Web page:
Memoir writing is an exploding genre. Creative writing courses are packed with eager students of all ages, poised to learn the craft of artful storytelling.
And phenomenal numbers of memoirs are being published as it becomes not just acceptable, but highly fashionable, to spill the beans.
I see the current trend as a heartening one; a move away from the sound bite culture which really took off in the 1990s and has been dominating mass communications ever since. And although some critics of the genre say there are too many badly-written memoirs out there, there are a lot of good ones too.
So why this magnetic pull towards memoir writing?
As a journalist for more than two decades, I’ve listened to a lot of people telling their stories- and I know it’s often very therapeutic. Telling your story at length addresses a deep human need to be heard and acknowledged, and that’s something that can’t happen on social media platforms.
Writing a memoir helps us to see the narrative thread in our lives, reflect on the consequences of past choices, and even find redemption or closure. It gives us permission to articulate feelings that we couldn’t express in the past, and writing about the trauma we have experienced has scientifically proven healing effects.
It looks very much as if writing therapy, whether in the form of keeping a journal, or publishing a full-length memoir, is gradually taking over from the talking therapies in Western culture. It’s not hard to see why. For some people, psychotherapy still has a stigma attached and has to be approached in a covert fashion, while becoming a writer carries societal approval but allows you to bare your soul in much the same way.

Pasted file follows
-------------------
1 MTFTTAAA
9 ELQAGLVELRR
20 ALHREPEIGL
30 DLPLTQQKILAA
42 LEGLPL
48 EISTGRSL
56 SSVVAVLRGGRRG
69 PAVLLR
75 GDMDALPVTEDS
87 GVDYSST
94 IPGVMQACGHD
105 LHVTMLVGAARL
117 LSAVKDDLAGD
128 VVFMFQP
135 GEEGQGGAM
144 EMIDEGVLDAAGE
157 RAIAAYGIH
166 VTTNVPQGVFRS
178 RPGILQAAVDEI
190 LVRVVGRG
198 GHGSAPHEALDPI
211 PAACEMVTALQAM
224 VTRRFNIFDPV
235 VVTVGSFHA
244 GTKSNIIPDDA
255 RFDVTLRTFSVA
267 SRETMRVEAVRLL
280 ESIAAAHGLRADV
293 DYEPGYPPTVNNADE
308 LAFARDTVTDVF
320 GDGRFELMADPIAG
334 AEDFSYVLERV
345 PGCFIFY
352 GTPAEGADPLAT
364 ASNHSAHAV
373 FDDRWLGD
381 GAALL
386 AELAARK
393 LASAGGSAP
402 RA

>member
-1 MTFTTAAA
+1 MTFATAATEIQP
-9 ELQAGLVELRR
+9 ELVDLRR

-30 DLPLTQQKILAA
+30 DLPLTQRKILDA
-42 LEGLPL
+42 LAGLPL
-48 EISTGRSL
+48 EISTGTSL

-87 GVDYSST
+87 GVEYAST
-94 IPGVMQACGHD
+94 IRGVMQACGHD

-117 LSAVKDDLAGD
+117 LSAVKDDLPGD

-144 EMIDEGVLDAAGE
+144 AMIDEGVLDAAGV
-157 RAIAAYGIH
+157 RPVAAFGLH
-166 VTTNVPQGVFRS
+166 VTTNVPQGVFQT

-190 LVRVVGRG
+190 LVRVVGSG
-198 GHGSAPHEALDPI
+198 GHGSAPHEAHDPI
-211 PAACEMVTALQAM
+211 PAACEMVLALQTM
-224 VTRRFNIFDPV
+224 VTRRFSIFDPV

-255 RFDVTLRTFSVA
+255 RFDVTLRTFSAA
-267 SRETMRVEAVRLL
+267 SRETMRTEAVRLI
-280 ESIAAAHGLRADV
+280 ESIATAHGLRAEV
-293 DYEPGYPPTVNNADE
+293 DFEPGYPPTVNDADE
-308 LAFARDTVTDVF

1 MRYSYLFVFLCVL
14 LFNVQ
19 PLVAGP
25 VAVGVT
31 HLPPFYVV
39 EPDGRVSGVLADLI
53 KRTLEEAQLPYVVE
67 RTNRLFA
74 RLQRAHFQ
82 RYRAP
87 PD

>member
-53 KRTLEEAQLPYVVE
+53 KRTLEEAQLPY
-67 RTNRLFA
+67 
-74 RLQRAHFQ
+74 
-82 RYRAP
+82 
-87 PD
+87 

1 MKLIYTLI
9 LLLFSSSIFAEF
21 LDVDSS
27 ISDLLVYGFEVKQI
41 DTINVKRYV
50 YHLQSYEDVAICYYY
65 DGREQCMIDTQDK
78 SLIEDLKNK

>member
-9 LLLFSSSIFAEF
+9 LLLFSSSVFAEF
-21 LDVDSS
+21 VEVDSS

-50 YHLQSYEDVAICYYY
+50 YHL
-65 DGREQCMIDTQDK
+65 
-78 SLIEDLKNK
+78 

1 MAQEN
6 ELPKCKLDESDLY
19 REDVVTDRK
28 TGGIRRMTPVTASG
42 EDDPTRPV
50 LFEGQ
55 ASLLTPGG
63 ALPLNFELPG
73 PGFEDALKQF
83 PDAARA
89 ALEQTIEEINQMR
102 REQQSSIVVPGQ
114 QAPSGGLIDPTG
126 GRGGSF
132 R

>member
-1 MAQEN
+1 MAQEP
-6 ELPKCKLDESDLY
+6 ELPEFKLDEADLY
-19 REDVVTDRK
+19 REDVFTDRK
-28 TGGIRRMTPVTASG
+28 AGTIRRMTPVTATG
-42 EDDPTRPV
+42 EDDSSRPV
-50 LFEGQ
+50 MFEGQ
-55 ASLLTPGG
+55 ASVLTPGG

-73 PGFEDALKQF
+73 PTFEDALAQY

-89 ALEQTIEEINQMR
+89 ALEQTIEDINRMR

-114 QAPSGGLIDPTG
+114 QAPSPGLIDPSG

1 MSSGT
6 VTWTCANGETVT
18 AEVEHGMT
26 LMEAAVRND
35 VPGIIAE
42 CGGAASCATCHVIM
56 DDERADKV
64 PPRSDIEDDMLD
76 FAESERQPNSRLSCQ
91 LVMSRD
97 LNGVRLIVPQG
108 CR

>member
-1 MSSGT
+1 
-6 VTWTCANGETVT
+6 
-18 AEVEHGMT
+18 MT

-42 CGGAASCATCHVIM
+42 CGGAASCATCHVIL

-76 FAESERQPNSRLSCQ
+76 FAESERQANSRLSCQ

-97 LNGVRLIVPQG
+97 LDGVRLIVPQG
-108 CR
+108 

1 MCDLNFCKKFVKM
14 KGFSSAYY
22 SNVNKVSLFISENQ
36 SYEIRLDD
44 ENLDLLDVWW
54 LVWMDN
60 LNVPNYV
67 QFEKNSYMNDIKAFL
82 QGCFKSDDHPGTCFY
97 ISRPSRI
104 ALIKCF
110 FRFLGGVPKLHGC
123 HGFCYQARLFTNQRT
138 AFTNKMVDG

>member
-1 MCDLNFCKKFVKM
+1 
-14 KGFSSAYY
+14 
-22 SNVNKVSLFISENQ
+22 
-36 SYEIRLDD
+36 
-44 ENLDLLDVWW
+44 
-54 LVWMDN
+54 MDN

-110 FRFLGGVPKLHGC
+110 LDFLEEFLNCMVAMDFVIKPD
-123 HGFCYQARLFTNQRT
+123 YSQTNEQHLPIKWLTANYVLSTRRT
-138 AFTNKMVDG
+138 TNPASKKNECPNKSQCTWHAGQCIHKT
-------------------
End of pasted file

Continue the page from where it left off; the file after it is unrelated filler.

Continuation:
Connecting to like-minded souls
And writing, even if you are still honing your skills, allows you to connect to other like-minded people.
As New York Times columnist and short story writer Steve Almond so succinctly put it: “writing allows you to join a flesh-and-blood community of fellow writers, readers and critics, all of whom have chosen the rigors of narrative over the emotional fragmentation of the digital age”.
Publishing a memoir is more than an act of self-expression and connecting to others, however. Your story may help someone else who is going through similar issues and that is a great motivator for many memoir writers.
So if you’ve started a memoir, I’d encourage you to keep going. You could be doing yourself and other people a big favour.
For more information on the therapeutic aspects of writing, see The Write Therapy: How Keeping a Journal Can Make You Happier, Healthier, and More Productive : many of the benefits of journaling apply to memoir writing too!
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